With the fall out from the Cambridge Analytica scandal still ongoing and the apology that Grindr issued last year over reports that HIV status of its users was shared with third party companies, people who use online apps should certainly be more interested in how the personal information they give so freely is used. With that in mind, Eric Silverberg, CEO of Scruff, shared why he believes it is important that gay dating apps be run by gay people.
First, a little on Scruff itself – it originally began in the gay bear community but has expanded to be used by a diverse cross section of the gay community. People use the app to find hookups, dates and to plan travel. Most importantly, Scruff prides itself as a friendly and safe space on the internet – something which Silverberg says has become increasingly relevant in recent times.
“I don’t think the world appreciated how important that was going to become 10 years ago when we first started out. But when you read about Grindr… and then see what happens on places like Twitter where you have harassment or people being threatened, having a space where people can express themselves and be vulnerable – it really matters.”
Something which also may surprise, is that Scruff is actually one of only a small few gay dating apps which are owned and operated by gay people. As Silverberg shared, “I think it leads to very different outcomes for the businesses and for the people that use these apps.”
He continued, “It’s so important you have people in the community leading, because if you are ostracised from that community for the sake of a bad business decision, that’s going to hurt your feelings and you’re going to hopefully retain and reconsider that. If you have leaders who are not a part of the community, you can’t influence them via social and emotional appeals, only though economic appeals.”
Beyond the issue of queer or straight ownership, there is also the fact that data privacy and security should be of paramount importance, especially for LGBT+ users. After all, in countries where it’s illegal to be gay, the last thing users need is a data leak. “We’ve heard anecdotally, there are some stories written about the executives at Silicon Valley who no longer use the apps that they write because they are aware of all the shenanigans that go on behind the scenes. The people at a company have to use their own product – there’s a very fundamental principle in that.”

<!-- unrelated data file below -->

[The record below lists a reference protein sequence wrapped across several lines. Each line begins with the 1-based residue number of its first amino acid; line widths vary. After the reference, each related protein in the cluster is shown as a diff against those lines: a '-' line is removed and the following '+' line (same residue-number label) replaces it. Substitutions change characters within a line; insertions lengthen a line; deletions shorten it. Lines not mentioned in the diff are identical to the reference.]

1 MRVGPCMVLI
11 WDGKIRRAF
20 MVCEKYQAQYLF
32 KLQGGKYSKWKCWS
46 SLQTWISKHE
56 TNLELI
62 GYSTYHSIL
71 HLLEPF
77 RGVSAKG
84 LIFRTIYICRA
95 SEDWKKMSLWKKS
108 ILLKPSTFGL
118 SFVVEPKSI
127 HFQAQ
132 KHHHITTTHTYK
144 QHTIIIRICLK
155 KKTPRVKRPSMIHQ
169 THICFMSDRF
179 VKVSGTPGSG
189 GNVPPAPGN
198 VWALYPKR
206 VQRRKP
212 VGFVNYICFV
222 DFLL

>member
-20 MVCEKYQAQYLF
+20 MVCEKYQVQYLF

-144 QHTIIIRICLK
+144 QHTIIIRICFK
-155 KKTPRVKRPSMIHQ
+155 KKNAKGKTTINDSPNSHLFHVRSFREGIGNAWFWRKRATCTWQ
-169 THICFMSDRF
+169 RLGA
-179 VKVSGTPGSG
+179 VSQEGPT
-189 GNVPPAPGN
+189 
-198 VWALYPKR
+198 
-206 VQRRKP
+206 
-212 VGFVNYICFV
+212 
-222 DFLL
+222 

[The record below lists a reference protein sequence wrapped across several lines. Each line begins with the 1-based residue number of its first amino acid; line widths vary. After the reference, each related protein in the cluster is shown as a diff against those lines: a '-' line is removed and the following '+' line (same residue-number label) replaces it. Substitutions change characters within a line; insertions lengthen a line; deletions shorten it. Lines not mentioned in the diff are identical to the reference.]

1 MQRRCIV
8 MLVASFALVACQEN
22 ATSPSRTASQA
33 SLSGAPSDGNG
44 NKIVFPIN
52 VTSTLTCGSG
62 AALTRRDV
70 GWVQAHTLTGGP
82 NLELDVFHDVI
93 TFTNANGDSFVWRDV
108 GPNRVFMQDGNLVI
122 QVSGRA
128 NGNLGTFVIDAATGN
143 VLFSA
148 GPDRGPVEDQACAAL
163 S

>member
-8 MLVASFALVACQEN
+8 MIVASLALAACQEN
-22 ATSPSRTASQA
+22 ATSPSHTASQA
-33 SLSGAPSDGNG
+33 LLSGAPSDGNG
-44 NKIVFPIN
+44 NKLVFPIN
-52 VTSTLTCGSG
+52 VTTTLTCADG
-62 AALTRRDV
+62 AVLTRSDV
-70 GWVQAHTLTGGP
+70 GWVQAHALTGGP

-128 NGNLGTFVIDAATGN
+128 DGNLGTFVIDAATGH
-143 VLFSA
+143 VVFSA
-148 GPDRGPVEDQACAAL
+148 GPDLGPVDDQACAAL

Silverberg explained why Scruff, and its sibling dating app Jack’d, took the decision to sever all ties with third party advertising: “We did not believe we could continue to integrate with these third parties and be compliant with GDPR in a way that was complicit with our values and the high standards our community hold us to. I can not imagination a for-profit straight dating company turning their back on ad revenue. This decision cost us money, but it was the right decision to make. It’s critical to have leadership who understand the social and emotional and political impact of what they’re doing.”
Users of apps are (hopefully) becoming more savvy as stories continue to come to light of data leaks and security breaches, and with increasing scrutiny being put on the people we give that information to, for as Silverberg concludes, “If you get the leadership team who are about profit maximisation above all else, that’s how you end up with Cambridge Analytica.”
In response to this story, a Grindr spokesperson issued the following statement:
“Grindr has never sold user data to any third parties. Rather, Grindr enlisted trusted service providers for analytics and testing services, and under contract, these service providers received user data via private, encrypted channels. While news stories have erroneously reported this as a ‘sale’, Grindr has been, and continues to be, committed to safeguarding the data entrusted to us by our users. While Grindr regrets the anxiety this circumstance has caused our users, Grindr’s company policy remains that we will not sell user data.”
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